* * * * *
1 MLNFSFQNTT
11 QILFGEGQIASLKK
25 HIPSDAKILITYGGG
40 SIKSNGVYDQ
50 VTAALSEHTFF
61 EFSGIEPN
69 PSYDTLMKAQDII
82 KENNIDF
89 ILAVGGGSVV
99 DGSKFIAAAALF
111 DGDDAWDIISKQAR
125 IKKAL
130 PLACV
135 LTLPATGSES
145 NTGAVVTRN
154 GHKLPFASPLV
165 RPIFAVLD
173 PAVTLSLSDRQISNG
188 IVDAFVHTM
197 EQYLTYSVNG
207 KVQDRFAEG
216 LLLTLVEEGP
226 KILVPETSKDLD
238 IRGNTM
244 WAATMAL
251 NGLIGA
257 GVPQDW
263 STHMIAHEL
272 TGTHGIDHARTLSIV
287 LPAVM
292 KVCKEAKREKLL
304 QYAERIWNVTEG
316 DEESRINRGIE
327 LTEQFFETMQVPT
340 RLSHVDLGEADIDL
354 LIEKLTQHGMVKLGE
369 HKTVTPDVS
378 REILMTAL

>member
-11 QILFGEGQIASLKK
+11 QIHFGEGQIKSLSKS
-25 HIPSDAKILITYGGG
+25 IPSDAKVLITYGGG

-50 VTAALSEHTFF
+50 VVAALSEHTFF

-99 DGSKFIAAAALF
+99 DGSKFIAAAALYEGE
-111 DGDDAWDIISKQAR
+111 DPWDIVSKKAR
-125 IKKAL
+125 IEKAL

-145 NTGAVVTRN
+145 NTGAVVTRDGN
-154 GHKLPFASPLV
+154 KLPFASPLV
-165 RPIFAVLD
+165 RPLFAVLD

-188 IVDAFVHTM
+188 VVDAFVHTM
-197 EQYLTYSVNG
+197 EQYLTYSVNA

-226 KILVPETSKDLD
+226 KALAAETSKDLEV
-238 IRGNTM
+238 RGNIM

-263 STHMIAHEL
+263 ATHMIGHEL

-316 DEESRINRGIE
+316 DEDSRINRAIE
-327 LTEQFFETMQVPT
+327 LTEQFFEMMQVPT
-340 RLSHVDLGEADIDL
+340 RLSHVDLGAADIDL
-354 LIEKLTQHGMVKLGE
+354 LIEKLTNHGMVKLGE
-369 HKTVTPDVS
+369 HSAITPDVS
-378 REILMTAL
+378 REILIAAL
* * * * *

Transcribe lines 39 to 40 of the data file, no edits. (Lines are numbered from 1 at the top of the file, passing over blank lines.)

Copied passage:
>member
-11 QILFGEGQIASLKK